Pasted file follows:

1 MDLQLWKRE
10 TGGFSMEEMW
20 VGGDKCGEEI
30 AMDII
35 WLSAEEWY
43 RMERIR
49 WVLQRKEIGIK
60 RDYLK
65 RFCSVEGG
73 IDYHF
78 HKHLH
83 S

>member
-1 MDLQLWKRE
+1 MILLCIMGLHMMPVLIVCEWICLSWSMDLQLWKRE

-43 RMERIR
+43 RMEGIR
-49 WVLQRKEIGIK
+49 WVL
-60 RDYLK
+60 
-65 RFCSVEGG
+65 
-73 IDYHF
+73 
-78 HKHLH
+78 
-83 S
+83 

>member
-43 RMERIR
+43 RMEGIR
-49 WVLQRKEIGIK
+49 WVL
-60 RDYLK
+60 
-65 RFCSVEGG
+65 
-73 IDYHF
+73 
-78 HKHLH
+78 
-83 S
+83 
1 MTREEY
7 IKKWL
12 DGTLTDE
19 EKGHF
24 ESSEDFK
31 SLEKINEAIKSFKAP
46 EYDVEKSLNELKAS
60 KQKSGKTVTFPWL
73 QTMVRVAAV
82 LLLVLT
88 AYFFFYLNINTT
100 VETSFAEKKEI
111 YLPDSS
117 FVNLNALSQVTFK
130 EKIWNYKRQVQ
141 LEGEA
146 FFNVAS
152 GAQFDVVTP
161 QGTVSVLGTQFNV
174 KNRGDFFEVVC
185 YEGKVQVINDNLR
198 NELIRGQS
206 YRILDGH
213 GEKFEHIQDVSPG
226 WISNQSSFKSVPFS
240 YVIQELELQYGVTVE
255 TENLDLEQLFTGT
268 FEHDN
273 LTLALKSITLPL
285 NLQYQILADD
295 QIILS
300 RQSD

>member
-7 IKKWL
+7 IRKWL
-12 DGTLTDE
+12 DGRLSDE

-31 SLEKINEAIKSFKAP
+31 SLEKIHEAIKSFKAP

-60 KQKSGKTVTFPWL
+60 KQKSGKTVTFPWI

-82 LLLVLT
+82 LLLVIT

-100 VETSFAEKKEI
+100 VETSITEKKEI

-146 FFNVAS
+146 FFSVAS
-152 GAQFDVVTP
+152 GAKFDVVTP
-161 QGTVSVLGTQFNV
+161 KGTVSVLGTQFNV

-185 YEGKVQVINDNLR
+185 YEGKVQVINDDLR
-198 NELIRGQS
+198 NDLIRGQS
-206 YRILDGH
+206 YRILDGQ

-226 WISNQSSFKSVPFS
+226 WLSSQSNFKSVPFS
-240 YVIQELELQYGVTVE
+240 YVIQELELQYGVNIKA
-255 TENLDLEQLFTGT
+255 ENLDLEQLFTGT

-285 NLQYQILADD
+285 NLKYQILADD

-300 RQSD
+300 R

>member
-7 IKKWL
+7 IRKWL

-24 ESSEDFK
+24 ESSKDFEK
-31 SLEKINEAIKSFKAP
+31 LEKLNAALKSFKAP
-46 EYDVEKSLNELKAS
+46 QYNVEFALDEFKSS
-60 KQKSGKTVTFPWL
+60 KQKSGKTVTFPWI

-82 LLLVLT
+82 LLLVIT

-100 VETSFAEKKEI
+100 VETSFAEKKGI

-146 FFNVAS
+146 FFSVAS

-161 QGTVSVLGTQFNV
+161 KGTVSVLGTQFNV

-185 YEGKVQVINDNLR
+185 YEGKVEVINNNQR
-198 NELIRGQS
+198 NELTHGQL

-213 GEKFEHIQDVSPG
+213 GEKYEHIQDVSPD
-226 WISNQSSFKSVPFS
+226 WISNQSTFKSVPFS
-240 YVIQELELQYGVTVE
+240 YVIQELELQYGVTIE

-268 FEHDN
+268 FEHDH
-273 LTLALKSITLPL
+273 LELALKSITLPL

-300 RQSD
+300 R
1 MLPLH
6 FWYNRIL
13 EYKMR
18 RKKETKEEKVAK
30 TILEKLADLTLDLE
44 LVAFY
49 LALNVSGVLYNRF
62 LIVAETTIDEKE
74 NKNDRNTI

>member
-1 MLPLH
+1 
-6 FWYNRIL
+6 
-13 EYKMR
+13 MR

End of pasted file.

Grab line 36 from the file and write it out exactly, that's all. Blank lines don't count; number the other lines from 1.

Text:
+60 